- Steroid cream to apply to the affected area. You can use this for set amounts of time. Your doctor or nurse will explain this to you. The creams are not recommended for long-term use.
- Local anaesthetic cream or gel to ease any soreness or discomfort.
- Advice about skin care. For example, your doctor may tell you to avoid using soap or taking hot baths as this can dry and irritate your skin. Instead, use an emollient soap substitute to help moisturise and protect your skin. A vaginal moisturiser may help with discomfort too.
VIN can come back after treatment, so you will see your specialist regularly, often for many years. They will check for signs of any further changes that may need treated.
If your risk of VIN returning is low, your specialist may discharge you into the care of your GP. If you notice any new symptoms or changes, it is important to let your GP know. They can organise for you to see your hospital specialist
If you smoke, giving up reduces the chance of the VIN coming back again. The NHS has a lot of information and support to help you give up smoking. If you want to stop smoking:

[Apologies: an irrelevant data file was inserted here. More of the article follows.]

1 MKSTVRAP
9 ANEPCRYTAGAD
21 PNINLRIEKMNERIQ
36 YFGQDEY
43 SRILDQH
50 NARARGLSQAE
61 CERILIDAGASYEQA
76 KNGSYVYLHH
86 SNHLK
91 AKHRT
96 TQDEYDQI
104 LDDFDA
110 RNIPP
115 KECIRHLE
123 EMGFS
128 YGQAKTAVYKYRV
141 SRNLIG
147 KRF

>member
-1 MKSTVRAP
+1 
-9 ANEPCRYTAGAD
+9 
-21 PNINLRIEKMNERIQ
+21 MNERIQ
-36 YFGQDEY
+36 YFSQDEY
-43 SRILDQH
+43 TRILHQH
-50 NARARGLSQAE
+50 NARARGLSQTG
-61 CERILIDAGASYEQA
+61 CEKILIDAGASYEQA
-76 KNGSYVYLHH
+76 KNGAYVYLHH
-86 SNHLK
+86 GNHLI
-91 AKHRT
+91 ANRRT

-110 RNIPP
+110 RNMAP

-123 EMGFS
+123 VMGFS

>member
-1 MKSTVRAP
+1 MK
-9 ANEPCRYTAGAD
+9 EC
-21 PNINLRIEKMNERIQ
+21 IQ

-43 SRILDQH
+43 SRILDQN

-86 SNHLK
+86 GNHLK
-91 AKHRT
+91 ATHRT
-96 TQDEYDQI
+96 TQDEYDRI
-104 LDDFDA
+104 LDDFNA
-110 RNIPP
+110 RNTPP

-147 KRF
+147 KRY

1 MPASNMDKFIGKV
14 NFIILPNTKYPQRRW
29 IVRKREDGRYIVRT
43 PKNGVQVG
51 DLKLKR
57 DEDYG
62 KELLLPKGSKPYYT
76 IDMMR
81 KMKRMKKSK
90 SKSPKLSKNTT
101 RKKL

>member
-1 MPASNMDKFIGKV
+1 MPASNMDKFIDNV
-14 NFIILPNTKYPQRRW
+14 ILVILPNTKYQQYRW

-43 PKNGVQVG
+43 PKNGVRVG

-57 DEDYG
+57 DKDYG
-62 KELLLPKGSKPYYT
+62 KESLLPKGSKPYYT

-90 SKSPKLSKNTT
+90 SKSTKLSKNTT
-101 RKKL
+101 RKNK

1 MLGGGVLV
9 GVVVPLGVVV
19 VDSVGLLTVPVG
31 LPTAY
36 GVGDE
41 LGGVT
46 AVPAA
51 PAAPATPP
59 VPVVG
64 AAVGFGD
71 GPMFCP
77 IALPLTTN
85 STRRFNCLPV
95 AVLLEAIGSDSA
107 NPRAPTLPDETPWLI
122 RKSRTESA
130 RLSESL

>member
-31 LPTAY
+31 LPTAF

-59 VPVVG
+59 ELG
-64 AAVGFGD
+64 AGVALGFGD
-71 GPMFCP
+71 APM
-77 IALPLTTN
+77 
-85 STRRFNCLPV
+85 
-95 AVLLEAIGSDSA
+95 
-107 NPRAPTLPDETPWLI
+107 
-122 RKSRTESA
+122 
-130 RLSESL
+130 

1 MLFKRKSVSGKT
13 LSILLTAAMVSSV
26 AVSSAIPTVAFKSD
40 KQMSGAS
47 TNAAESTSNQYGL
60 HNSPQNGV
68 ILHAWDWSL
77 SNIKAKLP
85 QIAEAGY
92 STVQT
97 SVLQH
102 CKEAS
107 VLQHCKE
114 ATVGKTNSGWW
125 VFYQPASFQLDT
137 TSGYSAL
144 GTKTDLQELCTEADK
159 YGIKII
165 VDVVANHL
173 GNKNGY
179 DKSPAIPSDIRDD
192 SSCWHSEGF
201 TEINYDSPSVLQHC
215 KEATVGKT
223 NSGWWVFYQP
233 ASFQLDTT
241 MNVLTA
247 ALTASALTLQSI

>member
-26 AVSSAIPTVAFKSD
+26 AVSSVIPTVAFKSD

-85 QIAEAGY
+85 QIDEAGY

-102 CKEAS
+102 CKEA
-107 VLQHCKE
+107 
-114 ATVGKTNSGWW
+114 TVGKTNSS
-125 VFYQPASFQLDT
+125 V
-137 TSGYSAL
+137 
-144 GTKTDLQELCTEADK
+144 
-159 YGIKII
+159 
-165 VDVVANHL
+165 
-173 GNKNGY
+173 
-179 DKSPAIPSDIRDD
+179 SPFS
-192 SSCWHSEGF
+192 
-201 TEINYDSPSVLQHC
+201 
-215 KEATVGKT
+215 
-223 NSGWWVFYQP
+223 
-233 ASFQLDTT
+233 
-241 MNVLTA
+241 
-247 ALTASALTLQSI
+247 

It can be difficult to know who to talk to or how to start a conversation about living with a vulval condition. But for many people, talking about it is an important way of coping.
You may find it helpful to talk to family or friends. Or you may prefer help from someone you are not close to, such as a counsellor. There is no right or wrong way to cope, but help is available if you need it. You may find the following organisations helpful:
- Vulval Pain Society – information for people affected by conditions that cause vulval pain.
- The British Society for the Study of Vulval Disease – patient information and useful links to information about vulval conditions.
Below is a sample of the sources used in our vulval cancer information. If you would like more information about the sources we use, please contact us at firstname.lastname@example.org
Morrison J, Baldwin P, Buckley L, et al. Gynaecological Cancer Society (BGCS) vulval cancer guidelines: recommendations for practice. 2020 [accessed November 2020].
Rogers LJ, and Cuello MA. Cancer of the vulva. Int J Gynaecol Obstet, 2018; 143, S2, 4-13. Available from https://doi.org/10.1002/ijgo.12609. [accessed November 2020].
This information has been written, revised and edited by Macmillan Cancer Support’s Cancer Information Development team. It has been reviewed by expert medical and health professionals and people living with cancer. It has been approved by Senior Medical Editor, Professor Nick Reed, Consultant Clinical Oncologist.